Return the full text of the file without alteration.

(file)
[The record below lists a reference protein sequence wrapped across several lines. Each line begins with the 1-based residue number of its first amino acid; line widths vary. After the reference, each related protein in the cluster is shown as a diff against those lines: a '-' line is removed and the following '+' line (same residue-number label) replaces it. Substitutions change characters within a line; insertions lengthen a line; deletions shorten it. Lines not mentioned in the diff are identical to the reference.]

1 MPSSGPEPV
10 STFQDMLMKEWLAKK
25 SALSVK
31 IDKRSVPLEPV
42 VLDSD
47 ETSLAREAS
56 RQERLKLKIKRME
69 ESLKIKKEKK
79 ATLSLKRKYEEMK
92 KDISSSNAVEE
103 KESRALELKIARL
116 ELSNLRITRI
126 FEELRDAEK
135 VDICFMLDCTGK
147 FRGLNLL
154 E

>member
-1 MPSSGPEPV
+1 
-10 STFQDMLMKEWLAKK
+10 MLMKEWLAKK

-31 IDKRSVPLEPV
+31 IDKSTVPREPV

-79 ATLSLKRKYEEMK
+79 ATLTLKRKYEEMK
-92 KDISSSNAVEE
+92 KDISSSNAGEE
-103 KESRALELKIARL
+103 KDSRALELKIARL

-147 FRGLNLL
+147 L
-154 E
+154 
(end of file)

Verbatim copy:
[The record below lists a reference protein sequence wrapped across several lines. Each line begins with the 1-based residue number of its first amino acid; line widths vary. After the reference, each related protein in the cluster is shown as a diff against those lines: a '-' line is removed and the following '+' line (same residue-number label) replaces it. Substitutions change characters within a line; insertions lengthen a line; deletions shorten it. Lines not mentioned in the diff are identical to the reference.]

1 MPSSGPEPV
10 STFQDMLMKEWLAKK
25 SALSVK
31 IDKRSVPLEPV
42 VLDSD
47 ETSLAREAS
56 RQERLKLKIKRME
69 ESLKIKKEKK
79 ATLSLKRKYEEMK
92 KDISSSNAVEE
103 KESRALELKIARL
116 ELSNLRITRI
126 FEELRDAEK
135 VDICFMLDCTGK
147 FRGLNLL
154 E

>member
-1 MPSSGPEPV
+1 
-10 STFQDMLMKEWLAKK
+10 MLMKEWLAKK

-31 IDKRSVPLEPV
+31 IDKSTVPREPV

-79 ATLSLKRKYEEMK
+79 ATLTLKRKYEEMK
-92 KDISSSNAVEE
+92 KDISSSNAGEE
-103 KESRALELKIARL
+103 KDSRALELKIARL

-147 FRGLNLL
+147 L
-154 E
+154 